The **algebraic degree** of a boolean function , denoted by deg(), is defined as the number of variables in the longest term of the algebraic normal form of . cryptographic functions must have high algebraic degrees.Using boolean functions of low degree in ciphers makes the algebraic
and differential attacks effective.

A **Balanced** boolean function ,is a function in which the number of zeroes equals the number of ones. In other words, the Hamming weight of , wt() = . Cryptographic functions must be balanced to avoid statistical dependence between the input and the output which can be used in attacks.

A **Bent** function, is a boolean function that has the maximum possible nonlinearity. Bent functions have an even number of variables. They do not exist for odd number of variables.

The minimum Hamming distance between a boolean function and the set of all affine boolean functions is called the **nonlinearity** of . Cryptographic functions must be at a sufficeintly big distance from any affine function so as to be resistant to the correlation attacks. In terms of **Walsh transform ?** , the nonlinearity of is

A boolean function is said to be **correlation immune of order m **, if the output of the function is statistically independent of the combination of any m of its inputs. In terms of **Walsh transform ?** , it is correlation immune of degree m if W() = 0 for 1 <= wt() <= m. The combination of correlation immunity of order m and the property "Balanced" results in the property of **resiliency** of order m. Thus a boolean function is resilient if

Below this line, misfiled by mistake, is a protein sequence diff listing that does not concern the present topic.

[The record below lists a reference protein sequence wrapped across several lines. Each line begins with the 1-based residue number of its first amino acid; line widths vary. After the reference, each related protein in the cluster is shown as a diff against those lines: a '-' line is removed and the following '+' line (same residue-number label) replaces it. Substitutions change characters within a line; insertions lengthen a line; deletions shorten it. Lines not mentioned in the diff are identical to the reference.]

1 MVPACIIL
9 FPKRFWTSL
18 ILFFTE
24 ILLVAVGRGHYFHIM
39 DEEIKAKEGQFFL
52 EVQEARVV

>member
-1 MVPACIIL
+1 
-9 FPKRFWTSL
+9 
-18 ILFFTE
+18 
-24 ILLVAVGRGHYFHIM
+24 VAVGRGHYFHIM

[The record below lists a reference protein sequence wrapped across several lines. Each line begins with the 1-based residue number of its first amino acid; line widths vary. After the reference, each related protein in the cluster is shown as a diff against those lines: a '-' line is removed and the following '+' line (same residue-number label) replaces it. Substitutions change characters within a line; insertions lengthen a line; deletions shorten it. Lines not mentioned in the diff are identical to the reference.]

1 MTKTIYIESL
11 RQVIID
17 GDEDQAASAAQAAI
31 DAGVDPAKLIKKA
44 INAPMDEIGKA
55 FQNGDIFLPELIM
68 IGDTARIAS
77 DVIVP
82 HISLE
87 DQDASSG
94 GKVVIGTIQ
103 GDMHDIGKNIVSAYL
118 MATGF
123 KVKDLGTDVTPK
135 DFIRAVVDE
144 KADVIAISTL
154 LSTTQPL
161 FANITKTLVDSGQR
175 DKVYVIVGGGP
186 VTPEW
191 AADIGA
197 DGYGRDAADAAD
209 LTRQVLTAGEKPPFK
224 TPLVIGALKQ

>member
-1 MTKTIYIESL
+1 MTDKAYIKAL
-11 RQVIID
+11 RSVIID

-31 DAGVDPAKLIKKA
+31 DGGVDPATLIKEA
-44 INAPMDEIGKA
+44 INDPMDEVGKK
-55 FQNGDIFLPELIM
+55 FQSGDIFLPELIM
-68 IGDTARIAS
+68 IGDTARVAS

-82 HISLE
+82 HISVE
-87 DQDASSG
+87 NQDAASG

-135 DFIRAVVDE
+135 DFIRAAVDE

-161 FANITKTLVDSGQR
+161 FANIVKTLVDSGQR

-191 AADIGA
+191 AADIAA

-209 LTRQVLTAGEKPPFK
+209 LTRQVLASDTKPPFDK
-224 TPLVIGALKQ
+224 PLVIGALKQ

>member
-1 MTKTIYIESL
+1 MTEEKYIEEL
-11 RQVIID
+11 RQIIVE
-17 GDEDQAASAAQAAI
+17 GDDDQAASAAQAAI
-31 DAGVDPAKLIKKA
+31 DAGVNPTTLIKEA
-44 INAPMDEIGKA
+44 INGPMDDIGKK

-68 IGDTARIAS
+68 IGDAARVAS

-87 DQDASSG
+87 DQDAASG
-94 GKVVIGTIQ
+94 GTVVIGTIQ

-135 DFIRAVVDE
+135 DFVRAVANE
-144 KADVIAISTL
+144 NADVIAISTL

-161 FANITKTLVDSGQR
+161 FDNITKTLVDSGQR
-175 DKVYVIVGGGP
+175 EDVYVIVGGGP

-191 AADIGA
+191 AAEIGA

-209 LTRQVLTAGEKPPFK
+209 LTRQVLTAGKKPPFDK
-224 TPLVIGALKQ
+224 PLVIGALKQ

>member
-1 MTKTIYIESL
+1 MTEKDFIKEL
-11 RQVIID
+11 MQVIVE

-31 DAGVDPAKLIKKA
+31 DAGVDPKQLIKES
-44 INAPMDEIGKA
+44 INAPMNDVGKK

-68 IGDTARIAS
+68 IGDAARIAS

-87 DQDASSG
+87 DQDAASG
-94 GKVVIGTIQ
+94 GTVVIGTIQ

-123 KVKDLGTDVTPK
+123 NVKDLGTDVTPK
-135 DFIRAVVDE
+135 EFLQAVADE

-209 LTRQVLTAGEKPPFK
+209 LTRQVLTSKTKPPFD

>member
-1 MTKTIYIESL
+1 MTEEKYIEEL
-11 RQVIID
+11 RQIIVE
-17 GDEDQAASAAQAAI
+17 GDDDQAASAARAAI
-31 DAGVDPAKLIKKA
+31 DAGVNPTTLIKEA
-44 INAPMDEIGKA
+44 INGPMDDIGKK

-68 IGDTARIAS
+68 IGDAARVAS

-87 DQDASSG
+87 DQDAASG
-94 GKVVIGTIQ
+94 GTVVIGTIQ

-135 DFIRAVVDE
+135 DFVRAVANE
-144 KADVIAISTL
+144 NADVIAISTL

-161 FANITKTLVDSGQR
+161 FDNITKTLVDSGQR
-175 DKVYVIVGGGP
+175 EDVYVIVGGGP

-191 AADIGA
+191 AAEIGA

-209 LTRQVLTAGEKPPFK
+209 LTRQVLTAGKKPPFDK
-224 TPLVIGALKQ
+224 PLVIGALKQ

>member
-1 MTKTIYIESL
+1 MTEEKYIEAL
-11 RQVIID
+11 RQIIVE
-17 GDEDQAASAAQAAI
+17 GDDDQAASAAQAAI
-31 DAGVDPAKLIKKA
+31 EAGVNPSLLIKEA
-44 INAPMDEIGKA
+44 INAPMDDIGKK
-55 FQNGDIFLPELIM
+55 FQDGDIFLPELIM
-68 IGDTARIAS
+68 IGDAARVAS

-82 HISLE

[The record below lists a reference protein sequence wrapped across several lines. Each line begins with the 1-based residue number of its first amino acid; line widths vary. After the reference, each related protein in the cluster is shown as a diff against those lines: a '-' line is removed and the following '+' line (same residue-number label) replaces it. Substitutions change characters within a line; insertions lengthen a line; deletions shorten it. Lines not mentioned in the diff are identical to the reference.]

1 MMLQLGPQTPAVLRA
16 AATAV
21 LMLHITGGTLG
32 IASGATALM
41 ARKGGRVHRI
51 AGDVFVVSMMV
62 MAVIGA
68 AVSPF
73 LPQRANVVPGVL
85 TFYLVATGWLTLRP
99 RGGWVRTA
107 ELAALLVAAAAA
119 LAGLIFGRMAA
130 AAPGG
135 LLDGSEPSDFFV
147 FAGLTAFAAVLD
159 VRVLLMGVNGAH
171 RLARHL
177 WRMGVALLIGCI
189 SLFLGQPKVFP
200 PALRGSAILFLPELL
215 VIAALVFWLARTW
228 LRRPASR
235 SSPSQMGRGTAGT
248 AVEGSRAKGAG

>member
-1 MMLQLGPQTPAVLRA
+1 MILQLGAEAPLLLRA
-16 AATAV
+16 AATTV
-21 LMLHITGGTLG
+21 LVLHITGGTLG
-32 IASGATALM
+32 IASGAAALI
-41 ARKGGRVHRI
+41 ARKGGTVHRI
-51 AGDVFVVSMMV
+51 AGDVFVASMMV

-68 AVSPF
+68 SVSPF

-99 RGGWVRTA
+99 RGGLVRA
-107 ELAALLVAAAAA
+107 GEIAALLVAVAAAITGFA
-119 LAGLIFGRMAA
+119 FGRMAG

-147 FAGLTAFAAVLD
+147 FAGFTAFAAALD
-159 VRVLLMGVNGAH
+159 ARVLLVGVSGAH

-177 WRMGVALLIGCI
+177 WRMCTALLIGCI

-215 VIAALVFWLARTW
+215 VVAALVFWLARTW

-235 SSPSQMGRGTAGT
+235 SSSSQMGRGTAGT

A boolean function is said to satisfy the propagation criterion of degree k,PC(k), if all its derivatives with respect to vectors with 1 <= wt() <=k are balanced. In the **autocorrelation spectrum ?** , this means that Boolean functions that satisfy PC(k) when at most t coordinates are fixed, are said to satisfy **PC(k) of order t**.

The **Absolute indicator** of an n-variable boolean function is defined as , where is the **autocorrelation spectrum ?** of with respect to .

The **sum of square indicator** of an n-variable boolean function is defined as SSI = , where is the **autocorrelation spectrum ?** of with respect to

The **Walsh transform ** of a n-variable boolean function , is a real valued function defined on all the vectors that belong to GF(2)^n as

The **autocorrelation** function of an n-variable boolean function is a real valued function defined on all the vectors that
belong to GF(2)^n as